As I reported a while ago I have been very busy - in my spare time - backing up my collection of CD's. Unfortunately this process is taking a lot longer than I anticipated. And the backing-up process itself is not a very pleasant or exciting one. In fact, it is just slightly more entertaining than watching paint dry.
So every now and then I like to take a break. Earlier this week I broke the monotony by listening to and digitising a few cassettes. And I was so pleasantly surprised by one of these that I decided to share it with you in this post.
This cassette is a (more than likely bootleg) version of the first of two lp's released in 1979 on the Disco Stock label in Abidjan by guitarist Djelimadi Tounkara and the Rail Band du Mali. Graeme Counsel has dedicated a page on his website to these two albums, which to be honest leaves me slightly confused. He writes: "Djelimady Tounkara was the lead guitarist of the Rail Band until 1979 when, with Mory Kanté, he left to form L'Orchestre Super Rail Band International in Abidjan. He rejoined the Rail Band in 1984. The above recordings were released on the Disco Stock label and finds the group at their creative peak, with the tracks "Dosoke cery" and "Djiguiya" stand-out numbers. Tounkara is one of West Africa's foremost guitarists, and is well supported by the keyboard solos and the excellent brass arrangements."
These recordings are from 1979, but does this mean that they are in fact by "L'Orchestre Super Rail Band International"?
Although neither the cassette sleeve (right) nor the lp sleeve of the Disco Stock lp (left) mentions the "Orchestre Super Rail Band International" I am inclined to believe the answer to this question is "yes".
The two tracks Graeme cites are both from the second volume*. I am surprised he has left out what I consider to be the highlight of this first volume: the brilliant, passionate version of "Soundiata" by Mory Kanté.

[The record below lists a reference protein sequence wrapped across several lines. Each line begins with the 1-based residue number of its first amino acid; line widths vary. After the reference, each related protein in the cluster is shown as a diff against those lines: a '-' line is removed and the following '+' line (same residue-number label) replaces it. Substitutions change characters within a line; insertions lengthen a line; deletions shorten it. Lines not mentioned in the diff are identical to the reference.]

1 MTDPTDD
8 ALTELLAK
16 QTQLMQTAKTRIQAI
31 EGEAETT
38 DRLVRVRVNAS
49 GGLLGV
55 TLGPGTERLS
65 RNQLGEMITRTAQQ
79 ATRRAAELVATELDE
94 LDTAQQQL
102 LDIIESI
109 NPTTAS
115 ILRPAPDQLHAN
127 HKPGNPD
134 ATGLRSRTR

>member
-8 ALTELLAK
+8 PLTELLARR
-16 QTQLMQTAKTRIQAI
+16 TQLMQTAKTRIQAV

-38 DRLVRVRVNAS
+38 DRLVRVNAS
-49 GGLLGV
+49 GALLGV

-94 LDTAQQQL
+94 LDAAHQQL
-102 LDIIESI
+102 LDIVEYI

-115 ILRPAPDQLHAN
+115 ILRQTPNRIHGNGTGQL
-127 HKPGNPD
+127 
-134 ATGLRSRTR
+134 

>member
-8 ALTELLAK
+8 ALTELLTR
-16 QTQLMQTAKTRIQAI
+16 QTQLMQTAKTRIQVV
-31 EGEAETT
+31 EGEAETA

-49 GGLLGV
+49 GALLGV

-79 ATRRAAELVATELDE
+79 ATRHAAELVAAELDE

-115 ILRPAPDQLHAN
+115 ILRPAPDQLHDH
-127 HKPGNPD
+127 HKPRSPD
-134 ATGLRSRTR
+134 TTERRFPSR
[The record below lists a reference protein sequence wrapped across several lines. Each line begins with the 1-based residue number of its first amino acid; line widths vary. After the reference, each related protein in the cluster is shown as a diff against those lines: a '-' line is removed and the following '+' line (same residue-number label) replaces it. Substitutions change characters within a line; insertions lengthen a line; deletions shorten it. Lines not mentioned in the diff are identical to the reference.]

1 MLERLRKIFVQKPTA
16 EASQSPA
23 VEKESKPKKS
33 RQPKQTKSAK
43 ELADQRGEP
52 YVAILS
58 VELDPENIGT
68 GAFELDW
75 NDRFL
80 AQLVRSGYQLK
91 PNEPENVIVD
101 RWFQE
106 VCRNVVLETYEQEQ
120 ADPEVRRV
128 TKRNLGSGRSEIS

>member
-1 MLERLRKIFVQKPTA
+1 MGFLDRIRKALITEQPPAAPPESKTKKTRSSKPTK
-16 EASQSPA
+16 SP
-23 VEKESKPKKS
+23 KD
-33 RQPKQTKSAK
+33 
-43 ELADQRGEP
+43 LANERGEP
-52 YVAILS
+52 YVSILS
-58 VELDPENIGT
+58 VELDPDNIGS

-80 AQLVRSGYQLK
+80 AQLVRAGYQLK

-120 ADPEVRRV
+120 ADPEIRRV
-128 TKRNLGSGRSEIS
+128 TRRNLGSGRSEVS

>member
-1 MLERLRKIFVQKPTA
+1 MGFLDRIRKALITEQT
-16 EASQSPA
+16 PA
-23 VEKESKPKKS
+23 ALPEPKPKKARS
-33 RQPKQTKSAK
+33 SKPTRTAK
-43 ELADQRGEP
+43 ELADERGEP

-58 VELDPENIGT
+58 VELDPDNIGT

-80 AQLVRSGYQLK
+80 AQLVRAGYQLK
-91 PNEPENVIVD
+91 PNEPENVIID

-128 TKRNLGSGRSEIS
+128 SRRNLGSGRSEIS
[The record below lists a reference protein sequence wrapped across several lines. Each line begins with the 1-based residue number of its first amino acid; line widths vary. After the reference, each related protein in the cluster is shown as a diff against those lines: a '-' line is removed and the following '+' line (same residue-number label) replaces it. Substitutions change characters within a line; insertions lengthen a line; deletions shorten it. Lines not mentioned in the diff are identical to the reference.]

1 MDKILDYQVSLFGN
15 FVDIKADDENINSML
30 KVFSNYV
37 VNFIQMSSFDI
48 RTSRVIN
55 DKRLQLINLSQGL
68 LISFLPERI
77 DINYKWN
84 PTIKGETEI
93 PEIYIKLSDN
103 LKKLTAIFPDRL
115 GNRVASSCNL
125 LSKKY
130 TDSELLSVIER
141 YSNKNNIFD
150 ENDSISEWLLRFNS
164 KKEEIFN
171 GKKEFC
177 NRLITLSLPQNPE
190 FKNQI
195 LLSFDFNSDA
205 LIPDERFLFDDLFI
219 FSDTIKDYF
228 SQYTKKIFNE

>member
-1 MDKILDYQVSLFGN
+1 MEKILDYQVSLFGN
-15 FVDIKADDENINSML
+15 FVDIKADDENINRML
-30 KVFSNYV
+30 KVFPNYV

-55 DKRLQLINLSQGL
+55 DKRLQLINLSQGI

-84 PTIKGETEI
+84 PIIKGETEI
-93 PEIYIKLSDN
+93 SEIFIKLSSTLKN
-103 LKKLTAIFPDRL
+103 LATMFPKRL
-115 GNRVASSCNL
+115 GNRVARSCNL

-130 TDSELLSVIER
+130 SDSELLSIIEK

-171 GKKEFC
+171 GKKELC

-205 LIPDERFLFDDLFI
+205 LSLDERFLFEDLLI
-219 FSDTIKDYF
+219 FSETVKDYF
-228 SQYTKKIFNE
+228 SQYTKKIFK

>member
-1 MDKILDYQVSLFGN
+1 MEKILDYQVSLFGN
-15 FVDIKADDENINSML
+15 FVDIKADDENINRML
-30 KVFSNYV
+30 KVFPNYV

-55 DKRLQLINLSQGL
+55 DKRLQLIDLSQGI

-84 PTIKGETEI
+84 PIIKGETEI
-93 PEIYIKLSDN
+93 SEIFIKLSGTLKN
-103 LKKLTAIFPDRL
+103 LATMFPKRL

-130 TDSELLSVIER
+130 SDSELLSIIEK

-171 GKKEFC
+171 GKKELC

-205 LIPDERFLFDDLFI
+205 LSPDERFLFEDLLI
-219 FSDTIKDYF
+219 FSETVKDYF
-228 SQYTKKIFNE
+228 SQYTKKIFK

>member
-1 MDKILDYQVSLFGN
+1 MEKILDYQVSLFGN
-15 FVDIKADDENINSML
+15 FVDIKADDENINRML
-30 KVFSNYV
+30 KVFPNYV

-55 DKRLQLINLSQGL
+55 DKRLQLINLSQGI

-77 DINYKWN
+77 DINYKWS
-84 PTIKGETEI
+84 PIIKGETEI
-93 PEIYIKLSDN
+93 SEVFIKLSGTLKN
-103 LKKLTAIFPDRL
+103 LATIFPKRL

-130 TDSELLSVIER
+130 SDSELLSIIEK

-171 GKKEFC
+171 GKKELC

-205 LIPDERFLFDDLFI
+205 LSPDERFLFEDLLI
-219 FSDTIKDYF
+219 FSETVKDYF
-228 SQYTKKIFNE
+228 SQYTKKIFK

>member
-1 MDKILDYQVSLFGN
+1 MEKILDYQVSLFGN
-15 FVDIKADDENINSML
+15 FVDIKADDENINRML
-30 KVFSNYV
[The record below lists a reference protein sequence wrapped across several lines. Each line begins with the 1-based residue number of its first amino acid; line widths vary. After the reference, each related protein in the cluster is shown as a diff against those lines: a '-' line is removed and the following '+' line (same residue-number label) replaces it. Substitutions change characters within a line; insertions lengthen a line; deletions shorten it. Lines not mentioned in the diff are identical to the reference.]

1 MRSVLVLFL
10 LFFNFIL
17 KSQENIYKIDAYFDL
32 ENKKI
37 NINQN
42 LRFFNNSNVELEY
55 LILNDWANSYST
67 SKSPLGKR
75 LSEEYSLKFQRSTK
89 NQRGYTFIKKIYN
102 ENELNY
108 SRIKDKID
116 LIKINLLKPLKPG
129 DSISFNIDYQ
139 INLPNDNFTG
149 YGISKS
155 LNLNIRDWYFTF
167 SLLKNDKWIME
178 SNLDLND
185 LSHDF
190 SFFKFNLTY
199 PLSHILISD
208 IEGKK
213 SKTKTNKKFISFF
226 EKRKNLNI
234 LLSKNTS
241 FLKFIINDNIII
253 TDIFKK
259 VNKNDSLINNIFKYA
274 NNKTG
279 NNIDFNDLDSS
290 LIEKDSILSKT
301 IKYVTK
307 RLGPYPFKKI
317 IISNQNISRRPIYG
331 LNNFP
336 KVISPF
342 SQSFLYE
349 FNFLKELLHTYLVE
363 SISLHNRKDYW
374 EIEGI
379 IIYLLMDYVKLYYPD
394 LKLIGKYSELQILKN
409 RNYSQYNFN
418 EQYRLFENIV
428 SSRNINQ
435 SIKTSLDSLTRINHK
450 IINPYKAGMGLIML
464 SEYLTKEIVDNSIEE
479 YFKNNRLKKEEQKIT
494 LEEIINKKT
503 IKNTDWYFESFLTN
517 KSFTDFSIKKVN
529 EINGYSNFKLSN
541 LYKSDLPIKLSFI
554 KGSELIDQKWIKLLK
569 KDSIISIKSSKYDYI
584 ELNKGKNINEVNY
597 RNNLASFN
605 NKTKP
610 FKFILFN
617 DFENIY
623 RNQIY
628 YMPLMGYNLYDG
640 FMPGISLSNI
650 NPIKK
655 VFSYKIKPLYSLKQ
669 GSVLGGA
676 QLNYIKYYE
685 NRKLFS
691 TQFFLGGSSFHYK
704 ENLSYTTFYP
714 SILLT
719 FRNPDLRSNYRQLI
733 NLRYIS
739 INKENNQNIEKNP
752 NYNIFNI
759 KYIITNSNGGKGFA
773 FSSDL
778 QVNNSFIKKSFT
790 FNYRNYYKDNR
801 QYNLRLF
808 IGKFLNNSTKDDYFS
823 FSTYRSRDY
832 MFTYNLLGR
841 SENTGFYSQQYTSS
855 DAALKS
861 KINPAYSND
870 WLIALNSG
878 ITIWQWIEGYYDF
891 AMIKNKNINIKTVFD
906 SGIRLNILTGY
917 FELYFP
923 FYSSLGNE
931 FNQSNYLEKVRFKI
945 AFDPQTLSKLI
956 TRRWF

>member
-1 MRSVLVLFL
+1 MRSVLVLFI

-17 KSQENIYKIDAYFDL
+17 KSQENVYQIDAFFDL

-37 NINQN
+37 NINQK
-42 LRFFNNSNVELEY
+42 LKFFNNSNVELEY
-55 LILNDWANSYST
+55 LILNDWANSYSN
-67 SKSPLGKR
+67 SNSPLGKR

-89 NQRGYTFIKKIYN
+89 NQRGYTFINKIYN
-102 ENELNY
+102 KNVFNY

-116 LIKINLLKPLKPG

To be honest, I started off on the wrong foot with Mory Kanté. The first songs I heard, in the mid-1980s, were from his European albums, 'culminating' in the hit "Yeke Yeke", - which even gave rise to a sentiment bordering on resentment. It took me more than ten years to get over this negative feeling. Since then I have come to appreciate especially his older work, like for example the wonderful album he made as part of the ensemble of kora legend Batourou Sekou Kouyaté. This version of that Malinké classic "Soundiata" is another of my favourite Mory Kanté songs.
On the three other tracks of this album the emphasis is on the instrumental. The guitar playing by Djelimadi is in the typical Malinké style. Nowadays he regularly accompanies griots from his native Kita (like diva Kandia Kouyaté). On this record too he stays close to his roots.
Notable too are the penetrating organ chords, particularly on "Nama" (another** version of the song about a historic sinking of the ship of the same name on the Niger river?) and "Famadenke" (see my earlier post and the link to the history and lyrics of this song). But I certainly don't want to leave out the horn section, which in my opinion is classical in its own right.
Kosmo KS 230 [Disco Stock DS 7918, 1979)
EXTRA LINK (MF)
* which, if you like, I will gladly post later.
** well before the one by National Badema.
Who No Know Go Know
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